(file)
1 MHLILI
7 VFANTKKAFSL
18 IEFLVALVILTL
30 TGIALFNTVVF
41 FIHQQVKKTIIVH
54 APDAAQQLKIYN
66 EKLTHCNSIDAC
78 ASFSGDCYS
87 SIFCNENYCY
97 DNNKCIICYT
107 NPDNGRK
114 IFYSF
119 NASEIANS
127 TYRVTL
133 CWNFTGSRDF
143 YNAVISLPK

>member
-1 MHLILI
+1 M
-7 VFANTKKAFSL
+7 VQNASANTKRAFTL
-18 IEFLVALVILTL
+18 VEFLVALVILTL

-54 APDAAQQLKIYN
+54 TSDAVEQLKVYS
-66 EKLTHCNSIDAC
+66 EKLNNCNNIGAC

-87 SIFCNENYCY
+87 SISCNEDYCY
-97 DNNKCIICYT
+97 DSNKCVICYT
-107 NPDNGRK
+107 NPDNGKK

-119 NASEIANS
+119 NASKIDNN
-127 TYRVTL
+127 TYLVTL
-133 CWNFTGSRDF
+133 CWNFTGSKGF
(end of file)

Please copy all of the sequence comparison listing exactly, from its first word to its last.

1 MHLILI
7 VFANTKKAFSL
18 IEFLVALVILTL
30 TGIALFNTVVF
41 FIHQQVKKTIIVH
54 APDAAQQLKIYN
66 EKLTHCNSIDAC
78 ASFSGDCYS
87 SIFCNENYCY
97 DNNKCIICYT
107 NPDNGRK
114 IFYSF
119 NASEIANS
127 TYRVTL
133 CWNFTGSRDF
143 YNAVISLPK

>member
-1 MHLILI
+1 M
-7 VFANTKKAFSL
+7 VQNASANTKRAFTL
-18 IEFLVALVILTL
+18 VEFLVALVILTL

-54 APDAAQQLKIYN
+54 TSDAVEQLKVYS
-66 EKLTHCNSIDAC
+66 EKLNNCNNIGAC

-87 SIFCNENYCY
+87 SISCNEDYCY
-97 DNNKCIICYT
+97 DSNKCVICYT
-107 NPDNGRK
+107 NPDNGKK

-119 NASEIANS
+119 NASKIDNN
-127 TYRVTL
+127 TYLVTL
-133 CWNFTGSRDF
+133 CWNFTGSKGF